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How Sane Are Americans?

As Americans grapple with access to firearms and whether it is more important to limit access to guns or to find and treat mental illness, an underlying important question comes up: how mentally healthy are Americans, and how easy is it to obtain mental health care in the United States?

According to the 2013 Survey of Mental Health, carried out by the Substance Abuse and Mental Health Services Administration, the US Government estimates that about 20% of American adults experienced some form of mental illness during the last year.

Who suffers more from mental illness?

The highest rates of mental illness were found in young people from age 18 to 25. Nearly 30 percent of this group suffered a mental disorder in the last year. In terms of severity, about 5% of the population suffered a serious mental illness that "…substantially interfered with or limited one or more major life activities."

It is difficult to compare mental illness rates in the US with those of other countries, because of substantial differences in cultures, stigmas, income levels and reporting practices. That said, according a 2009 World Health Organization (WHO) report, there are five developed countries that suffer the greatest number of mental health problems: France, Columbia, New Zealand, the Ukraine, and the United States. However, health experts have yet to elucidate the reasons why these countries suffer more than the rest.

An easier question relates to healthcare spending on mental health. About $113 billion dollars, or 5.6% of the health care budget of the United States, is spent on mental health. The proportion is similar to other developed countries including Italy and Australia. Leading the world is Egypt, with 9% of its budget going to mental health care. However, the recession and budget cuts have reduced funding substantially. In the US, the National Association for Mental Illness (NAMI) reports a reduction in $1.8 billion in mental health budgets between 2009 and 2011.

Are mental health budget cuts part of the reason for recent school shootings in the US?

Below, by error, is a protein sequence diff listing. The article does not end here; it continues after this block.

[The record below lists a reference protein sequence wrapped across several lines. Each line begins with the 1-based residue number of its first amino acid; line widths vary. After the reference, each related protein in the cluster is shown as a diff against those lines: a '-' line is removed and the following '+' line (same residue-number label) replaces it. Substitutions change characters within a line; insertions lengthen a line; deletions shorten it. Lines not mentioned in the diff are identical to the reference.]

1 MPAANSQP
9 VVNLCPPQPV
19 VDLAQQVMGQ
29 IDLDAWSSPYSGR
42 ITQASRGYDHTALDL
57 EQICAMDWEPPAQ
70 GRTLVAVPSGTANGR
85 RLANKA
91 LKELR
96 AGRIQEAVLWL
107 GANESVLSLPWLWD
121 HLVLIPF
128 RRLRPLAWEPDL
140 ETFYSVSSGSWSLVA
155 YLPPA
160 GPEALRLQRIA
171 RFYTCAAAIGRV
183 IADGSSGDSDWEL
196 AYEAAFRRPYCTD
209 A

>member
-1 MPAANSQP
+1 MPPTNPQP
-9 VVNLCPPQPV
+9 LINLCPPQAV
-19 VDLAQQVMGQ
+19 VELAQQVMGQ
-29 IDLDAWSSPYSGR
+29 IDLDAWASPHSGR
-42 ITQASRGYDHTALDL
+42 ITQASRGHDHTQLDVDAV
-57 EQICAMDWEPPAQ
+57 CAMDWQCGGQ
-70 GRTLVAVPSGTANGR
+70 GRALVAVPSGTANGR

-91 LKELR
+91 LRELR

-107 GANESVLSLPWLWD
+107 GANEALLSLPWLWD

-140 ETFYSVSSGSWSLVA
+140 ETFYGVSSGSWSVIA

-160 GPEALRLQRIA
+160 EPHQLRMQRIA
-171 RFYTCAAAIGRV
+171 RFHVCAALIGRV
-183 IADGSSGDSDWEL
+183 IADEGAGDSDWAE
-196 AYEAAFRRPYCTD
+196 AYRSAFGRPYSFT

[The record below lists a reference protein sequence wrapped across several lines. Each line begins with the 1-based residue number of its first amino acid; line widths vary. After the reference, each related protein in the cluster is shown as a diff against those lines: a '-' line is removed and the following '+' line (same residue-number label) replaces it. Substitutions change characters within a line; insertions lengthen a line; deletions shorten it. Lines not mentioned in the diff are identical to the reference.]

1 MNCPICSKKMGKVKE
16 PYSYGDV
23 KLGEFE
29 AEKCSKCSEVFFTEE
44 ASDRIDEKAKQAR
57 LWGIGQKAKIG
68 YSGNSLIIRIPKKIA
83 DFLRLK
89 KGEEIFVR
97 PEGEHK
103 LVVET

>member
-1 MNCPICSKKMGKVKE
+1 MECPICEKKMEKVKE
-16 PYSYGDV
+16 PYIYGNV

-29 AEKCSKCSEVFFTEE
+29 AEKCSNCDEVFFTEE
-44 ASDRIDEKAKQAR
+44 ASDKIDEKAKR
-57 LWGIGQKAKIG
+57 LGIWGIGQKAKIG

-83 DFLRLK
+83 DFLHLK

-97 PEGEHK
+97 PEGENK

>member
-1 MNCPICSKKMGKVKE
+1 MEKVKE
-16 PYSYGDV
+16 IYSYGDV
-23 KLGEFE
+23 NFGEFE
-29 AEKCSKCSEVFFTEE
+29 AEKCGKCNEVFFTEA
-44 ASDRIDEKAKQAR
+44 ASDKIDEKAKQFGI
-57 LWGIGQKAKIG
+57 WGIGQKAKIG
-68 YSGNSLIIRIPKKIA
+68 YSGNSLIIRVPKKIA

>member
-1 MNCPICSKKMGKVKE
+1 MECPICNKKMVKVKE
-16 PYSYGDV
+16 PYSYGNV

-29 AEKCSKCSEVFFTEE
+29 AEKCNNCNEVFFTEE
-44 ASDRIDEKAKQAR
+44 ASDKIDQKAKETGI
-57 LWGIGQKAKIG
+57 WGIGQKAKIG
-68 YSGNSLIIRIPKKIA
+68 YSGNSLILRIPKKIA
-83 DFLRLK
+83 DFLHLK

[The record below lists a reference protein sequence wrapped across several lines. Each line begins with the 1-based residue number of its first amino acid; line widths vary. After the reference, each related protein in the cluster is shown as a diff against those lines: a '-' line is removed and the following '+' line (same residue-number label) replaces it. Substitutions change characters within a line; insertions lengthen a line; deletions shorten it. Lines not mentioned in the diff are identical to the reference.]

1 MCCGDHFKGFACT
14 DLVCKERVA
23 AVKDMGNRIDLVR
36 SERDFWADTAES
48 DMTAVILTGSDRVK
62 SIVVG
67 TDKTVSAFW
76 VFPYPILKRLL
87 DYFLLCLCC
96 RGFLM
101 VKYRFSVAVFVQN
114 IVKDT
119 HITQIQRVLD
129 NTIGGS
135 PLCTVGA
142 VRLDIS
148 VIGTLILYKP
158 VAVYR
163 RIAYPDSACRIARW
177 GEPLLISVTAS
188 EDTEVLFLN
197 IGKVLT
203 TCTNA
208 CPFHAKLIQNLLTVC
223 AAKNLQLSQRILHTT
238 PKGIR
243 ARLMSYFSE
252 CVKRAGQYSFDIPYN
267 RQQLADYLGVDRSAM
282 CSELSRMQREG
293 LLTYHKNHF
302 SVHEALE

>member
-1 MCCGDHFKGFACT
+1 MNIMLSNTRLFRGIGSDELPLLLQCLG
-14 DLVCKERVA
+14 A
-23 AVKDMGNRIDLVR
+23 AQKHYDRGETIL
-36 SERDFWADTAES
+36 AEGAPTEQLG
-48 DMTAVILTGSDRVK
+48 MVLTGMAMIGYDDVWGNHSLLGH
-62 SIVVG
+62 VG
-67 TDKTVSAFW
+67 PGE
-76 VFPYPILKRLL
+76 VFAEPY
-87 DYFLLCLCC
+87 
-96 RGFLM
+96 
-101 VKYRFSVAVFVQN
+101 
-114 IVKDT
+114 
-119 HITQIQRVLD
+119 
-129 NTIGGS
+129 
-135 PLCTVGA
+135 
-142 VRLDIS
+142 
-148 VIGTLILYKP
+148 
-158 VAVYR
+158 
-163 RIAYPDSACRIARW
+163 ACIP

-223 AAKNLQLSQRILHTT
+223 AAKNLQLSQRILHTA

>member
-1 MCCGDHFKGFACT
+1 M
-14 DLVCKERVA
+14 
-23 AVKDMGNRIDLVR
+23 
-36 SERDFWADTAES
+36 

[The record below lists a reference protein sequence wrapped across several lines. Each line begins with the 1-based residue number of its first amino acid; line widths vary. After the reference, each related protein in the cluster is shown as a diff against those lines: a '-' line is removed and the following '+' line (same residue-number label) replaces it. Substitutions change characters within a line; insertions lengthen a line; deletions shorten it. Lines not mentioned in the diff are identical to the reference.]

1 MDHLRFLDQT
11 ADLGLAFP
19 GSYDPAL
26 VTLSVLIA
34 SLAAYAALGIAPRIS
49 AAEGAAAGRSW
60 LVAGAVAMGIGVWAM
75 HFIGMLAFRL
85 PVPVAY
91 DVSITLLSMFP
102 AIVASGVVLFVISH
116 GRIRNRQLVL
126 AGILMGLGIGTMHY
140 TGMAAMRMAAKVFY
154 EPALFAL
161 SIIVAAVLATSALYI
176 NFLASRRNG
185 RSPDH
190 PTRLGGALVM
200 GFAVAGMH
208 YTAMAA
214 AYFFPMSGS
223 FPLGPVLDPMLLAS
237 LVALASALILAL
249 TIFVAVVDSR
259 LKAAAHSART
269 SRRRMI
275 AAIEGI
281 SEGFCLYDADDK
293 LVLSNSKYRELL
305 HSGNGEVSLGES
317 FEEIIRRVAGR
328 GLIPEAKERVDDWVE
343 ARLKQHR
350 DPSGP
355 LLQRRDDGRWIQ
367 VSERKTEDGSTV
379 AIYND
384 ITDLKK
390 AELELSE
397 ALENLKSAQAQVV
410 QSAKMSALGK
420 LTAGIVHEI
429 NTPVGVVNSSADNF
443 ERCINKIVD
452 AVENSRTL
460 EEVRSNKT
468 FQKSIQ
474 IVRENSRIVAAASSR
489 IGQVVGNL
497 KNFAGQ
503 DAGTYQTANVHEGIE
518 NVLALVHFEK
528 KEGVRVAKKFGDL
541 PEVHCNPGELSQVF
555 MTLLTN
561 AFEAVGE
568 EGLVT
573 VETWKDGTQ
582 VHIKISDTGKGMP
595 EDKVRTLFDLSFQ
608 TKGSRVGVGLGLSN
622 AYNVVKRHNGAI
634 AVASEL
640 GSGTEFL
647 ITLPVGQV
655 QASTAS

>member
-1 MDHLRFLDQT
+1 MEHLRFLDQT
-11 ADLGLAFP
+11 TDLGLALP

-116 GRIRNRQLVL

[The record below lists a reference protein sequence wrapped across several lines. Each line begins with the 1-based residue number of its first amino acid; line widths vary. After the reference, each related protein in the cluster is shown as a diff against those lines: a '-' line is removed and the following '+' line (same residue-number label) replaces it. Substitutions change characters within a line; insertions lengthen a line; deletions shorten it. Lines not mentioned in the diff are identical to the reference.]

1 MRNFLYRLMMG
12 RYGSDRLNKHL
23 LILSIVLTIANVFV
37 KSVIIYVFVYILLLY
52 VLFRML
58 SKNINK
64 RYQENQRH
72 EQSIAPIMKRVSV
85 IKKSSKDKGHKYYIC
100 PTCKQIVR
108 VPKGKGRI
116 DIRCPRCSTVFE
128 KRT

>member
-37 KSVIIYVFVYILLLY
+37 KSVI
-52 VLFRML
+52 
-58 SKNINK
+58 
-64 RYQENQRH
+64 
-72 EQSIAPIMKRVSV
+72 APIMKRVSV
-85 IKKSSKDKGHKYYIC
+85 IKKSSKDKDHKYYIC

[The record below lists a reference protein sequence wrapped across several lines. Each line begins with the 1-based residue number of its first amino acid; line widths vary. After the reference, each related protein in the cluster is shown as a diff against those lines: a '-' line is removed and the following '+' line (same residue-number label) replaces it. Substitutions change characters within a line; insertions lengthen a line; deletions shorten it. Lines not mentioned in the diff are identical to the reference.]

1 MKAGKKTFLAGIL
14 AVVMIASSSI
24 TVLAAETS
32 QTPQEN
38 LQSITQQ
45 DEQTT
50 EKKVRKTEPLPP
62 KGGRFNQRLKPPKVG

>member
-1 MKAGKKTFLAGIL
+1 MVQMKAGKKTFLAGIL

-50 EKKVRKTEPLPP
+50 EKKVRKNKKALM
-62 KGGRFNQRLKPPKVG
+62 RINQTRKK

Some have called for greater access to mental health services as a way to reduce violence, and in particular, violent shootings, based on the fact that the shooters in many massacres had serious mental health issues that went untreated. Thus many feel that greater access to services would allow professionals to intervene before it is too late.

It is true that there is less access to mental health care than to other medical areas such as primary care and dental care. According to the Bureau of Labor Statistics, in 2010 almost 90 million Americans lived in areas designated as "Mental Health Professional Shortage Areas". By contrast, about 55 million lived in areas short of primary care doctors, and 44.6 million in areas short of dental care.

Mental health care is also expensive and is often not covered by insurance. Out of pocket costs for adults 18 and older ranged from $100 to $1000. What’s more, about 45 percent of people not receiving mental health care services report cost as a barrier.

Finally, societal stigma and attitudes towards mental health care play a role in restricting access to such services. The Journal of Psychiatric Services conducted a survey in 2007 of people who had considered going to a mental health professional but decided not to. The most common response was that they thought the problem would disappear on it’s own. And a full 71 percent said that they wanted to solve the problem on their own.

Ken Duckworth, NAMI’s medical director, says that although budget cuts and societal attitudes result in more limited access to mental healthcare, but should not be blamed for the school shooting sprees that have occurred on US soil.

"The world of violence in America and the mental health crisis are two Venn diagrams that have some overlap," Duckworth said. "But the vast majority of violence is caused by angry upset people, with access to guns. Does this (Sandy Hook school shooting) fall into that overlap? We don't know enough yet."





Juliette Siegfried

Juliette Siegfried, MPH, has been involved in health communications since 1991. Shortly after obtaining her Master of Public Health degree, she began her career at the National Institutes of Health in Bethesda, Maryland. Juliette now lives in Europe, where she launched ServingMed(.)com, a small medical writing and editing business for health professionals all over the world. Circle Juliette on Google+!



 

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